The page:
The top five Heisman Trophy candidates for 1990 don't even play college football. They've all gone pro, opting for the big bucks of the pros over the shot at the college game's most prestigious award.

Andre Ware, last year's Heisman winner out of Houston, was drafted by the Detroit Lions, having passed up his senior year and a chance to become only the second two-time winner.

"I hate to see someone win it twice, but all other things being equal, I think he would have won it again," said Dick Mans-perger, the Dallas Cowboys' director of college scouting.

Major Harris (West Virginia) plays for British Columbia of the Canadian Football League, Emmitt Smith (Florida) was drafted by the Dallas Cowboys, Rodney Hampton (Georgia) is a New York Giant, and Jeff George (Illinois) is an Indianapolis Colt.

With so many candidates gone, this year's race is even more wide-open than usual.

If Ware's victory proved anything, it was that you don't have to be on television every week or play for Notre Dame to win the Heisman. Ware's Houston Cougars were on NCAA probation last season and were barred from television, but Ware's numbers -- 4,699 yards passing and 46 touchdowns -- were so staggering, he won anyway.

Here is a look at 10 promising Heisman contenders:

Darian Hagan, Colorado. He took over at quarterback last year after Sal Aunese was diagnosed as having cancer, and led the newly inspired Buffaloes to an undefeated regular season, a Big Eight championship, and a national championship showdown with Notre Dame in the Orange Bowl.

He became only the sixth player in NCAA history to both run and pass for 1,000 yards, and he is the highest returning vote getter, finshing fifth in the Heisman race last year.

Eric Bieniemy, Colorado. Mansperger thinks Bienemy is the best player at Colorado. "He'll be as good as anyone," he said. "Especially in that offense."

Bieniemy's 1989 was cut short in midseason by a broken leg, but the speedy tailback is back and, with Colorado's run-oriented offense, will get plenty of opportunities to carry the ball. The fact that Colorado became a high-profile team last year won't hurt either.

Craig Erickson, Miami. The latest product of Quarterback U. (past Miami quarterbacks include Jim Kelly, Bernie Kosar, Vinny Testaverde and Steve Walsh), Erickson led the Hurricanes to the national championship last year.

His numbers weren't staggering -- 147 for 273 with 2,003 yards and 16 touchdowns -- but he missed four games with a broken knuckle.

Ty Detmer, Brigham Young: As a sophomore, the quarterback picked up three first place votes and finished ninth in the Heisman voting. His 4,560 yards was slightly overshadowed by Ware's total, but in any other year would have been considered godly. He led the nation with a 175.6 passing efficiency rating.

Detmer is being called the best quarterback ever to come out of BYU, which has produced Steve Young, Marc Wilson, Robbie Bosco and Jim McMahon.

Emmanuel Hazard, Houston. Hazard was Ware's favorite target last year, and many thought Hazard's numbers were even more impressive: an NCAA-record 142 catches for 1,689 yards and 22 touchdowns, another record. He also had 19 catches in a game twice.

Houston intends to use the run-and-shoot again, which means Hazard could have similar numbers if Ware's heir apparent, David Klinger, finds him. If not, another Cougar, versatile running back Chuck Weatherspoon (1,146 yards rushing, 58 catches for 735 yards, and 510 yards on kick returns last year) might make a run at the Heisman.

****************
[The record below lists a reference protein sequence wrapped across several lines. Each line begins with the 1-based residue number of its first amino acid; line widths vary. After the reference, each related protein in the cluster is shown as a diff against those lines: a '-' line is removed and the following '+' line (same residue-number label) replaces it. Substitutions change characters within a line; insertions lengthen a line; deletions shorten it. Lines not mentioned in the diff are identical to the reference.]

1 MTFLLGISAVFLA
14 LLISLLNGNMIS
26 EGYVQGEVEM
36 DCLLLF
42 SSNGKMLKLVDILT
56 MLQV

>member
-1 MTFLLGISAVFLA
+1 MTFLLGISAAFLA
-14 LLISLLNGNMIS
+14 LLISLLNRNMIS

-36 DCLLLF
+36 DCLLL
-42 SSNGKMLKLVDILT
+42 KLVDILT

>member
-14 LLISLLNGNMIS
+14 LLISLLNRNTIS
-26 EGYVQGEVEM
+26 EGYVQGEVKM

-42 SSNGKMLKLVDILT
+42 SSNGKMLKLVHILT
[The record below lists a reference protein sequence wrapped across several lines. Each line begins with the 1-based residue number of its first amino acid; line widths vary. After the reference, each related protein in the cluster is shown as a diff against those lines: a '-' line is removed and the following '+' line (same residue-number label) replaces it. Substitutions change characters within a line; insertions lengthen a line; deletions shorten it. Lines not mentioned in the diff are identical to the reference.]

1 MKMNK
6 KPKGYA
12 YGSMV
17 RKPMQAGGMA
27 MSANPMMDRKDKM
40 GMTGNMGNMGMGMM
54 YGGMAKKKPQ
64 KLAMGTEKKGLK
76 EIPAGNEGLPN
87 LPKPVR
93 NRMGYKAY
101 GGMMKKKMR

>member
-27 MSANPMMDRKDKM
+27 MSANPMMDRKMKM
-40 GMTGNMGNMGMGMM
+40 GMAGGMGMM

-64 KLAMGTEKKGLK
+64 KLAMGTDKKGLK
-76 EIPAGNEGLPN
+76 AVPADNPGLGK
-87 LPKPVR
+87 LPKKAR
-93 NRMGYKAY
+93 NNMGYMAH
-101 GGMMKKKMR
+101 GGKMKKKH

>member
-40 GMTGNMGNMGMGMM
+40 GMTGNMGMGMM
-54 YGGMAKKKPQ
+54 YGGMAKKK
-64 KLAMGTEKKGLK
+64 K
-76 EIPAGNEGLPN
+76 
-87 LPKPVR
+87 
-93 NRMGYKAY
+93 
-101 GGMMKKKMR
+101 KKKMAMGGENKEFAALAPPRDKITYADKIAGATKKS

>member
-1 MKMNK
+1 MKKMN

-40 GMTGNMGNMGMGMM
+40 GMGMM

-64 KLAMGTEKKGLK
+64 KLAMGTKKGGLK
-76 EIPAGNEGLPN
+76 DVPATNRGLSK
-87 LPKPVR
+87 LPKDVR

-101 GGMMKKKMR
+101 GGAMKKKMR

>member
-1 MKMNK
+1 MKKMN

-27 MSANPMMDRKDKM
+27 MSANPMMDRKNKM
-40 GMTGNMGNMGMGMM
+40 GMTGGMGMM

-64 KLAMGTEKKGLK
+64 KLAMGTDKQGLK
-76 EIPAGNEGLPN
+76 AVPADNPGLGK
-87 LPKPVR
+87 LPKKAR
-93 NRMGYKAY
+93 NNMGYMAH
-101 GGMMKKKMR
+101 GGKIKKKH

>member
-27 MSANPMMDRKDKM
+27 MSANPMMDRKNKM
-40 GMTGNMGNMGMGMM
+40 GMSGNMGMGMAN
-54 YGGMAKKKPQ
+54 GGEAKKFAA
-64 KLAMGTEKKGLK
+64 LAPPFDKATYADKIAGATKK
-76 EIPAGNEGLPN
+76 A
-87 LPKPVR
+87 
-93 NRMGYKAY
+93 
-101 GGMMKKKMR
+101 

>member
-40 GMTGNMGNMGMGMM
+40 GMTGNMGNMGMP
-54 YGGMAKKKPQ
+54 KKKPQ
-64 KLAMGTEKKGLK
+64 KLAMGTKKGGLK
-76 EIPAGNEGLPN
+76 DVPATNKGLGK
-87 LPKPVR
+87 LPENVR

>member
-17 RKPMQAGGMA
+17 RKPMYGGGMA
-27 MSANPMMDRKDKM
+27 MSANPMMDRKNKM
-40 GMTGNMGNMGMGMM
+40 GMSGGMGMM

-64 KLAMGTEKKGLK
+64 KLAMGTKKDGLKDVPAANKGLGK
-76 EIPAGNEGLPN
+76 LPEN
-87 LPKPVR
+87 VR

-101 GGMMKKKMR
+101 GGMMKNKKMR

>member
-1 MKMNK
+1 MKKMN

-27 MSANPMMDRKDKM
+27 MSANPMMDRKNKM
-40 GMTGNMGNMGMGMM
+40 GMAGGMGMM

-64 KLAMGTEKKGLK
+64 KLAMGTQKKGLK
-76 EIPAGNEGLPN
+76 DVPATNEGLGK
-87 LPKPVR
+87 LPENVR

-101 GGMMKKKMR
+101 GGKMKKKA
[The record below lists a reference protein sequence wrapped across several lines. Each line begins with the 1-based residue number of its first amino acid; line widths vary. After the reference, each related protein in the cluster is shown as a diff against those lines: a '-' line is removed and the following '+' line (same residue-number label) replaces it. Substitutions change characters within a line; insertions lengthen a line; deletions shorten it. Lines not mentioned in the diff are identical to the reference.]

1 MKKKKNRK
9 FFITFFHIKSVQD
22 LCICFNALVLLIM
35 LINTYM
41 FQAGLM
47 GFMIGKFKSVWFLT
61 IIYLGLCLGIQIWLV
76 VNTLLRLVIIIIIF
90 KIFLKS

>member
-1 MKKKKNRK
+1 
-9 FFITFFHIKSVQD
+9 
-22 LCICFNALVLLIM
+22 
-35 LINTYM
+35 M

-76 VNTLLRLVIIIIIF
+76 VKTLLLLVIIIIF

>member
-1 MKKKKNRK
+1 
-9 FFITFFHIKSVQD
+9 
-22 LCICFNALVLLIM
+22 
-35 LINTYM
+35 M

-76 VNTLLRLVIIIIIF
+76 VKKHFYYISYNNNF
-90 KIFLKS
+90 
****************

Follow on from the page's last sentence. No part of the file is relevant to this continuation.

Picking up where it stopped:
Ricky Ervins, Southern California. If Miami is Quarterback U., then USC is Tailback U., having produced Mike Garrett, O.J. Simpson, Charles White and Marcus Allen, all Heisman winners.

Ervins led the Pac-10 in rushing in 1989, gaining 1,395 yards with 10 touchdowns.

Raghib Ismail, Notre Dame. "The Rocket," has benefited from Notre Dame's exposure. He burst out of the pack last season with a big game on national TV against Michigan, showing skills similar to those of 1987 Notre Dame star and Heisman winner Tim Brown.

His versatility shined brightly in the Orange Bowl win over Colorado. Having played flanker most of the year, Coach Lou Holtz switched Ismail to tailback, and he gained 116 yards and was named the game's MVP.

For the season, Ismail scored twice on kickoff returns, once on a punt return and three times rushing. Amazingly, he didn't score as a receiver, but his 22.2 yards per catch led the nation.

Shawn Moore, Virgina. The quarterback was the ACC player of the year in 1989 and one of only two players to pass for more than 2,000 yards and rush more than 500.

The Cavaliers have won 15 of his last 17 starts. His 27 total touchdowns (18 passing, nine rushing) last season are an ACC record.

But for Moore to win, the Cavaliers must have a season equal to or better than 1989's 10-3 record, the best in school history.

Blaise Bryant, Iowa State. Ware proved you don't have to be on TV to win the Heisman, which is good news for Bryant, the nation's leading returning rusher (1,516 yards). He also scored 19 touchdowns.

The Cyclones finished 6-5 last season, and there is no indication they will improve upon -- or even match -- that this season.

Chris Zorich, Notre Dame. He's a real sleeper, since no exclusively defensive player has ever won the Heisman. Zorich anchors the Notre Dame defense from his nose guard position, and has the reputation as a hard tackler, although his 6-foot-1, 266-pound body is small by major college standards.

Zorich, however, will benefit from Notre Dame's constant national exposure and the Fighting Irish tradition: Seven Heisman winners have come from Notre Dame, more than any other school.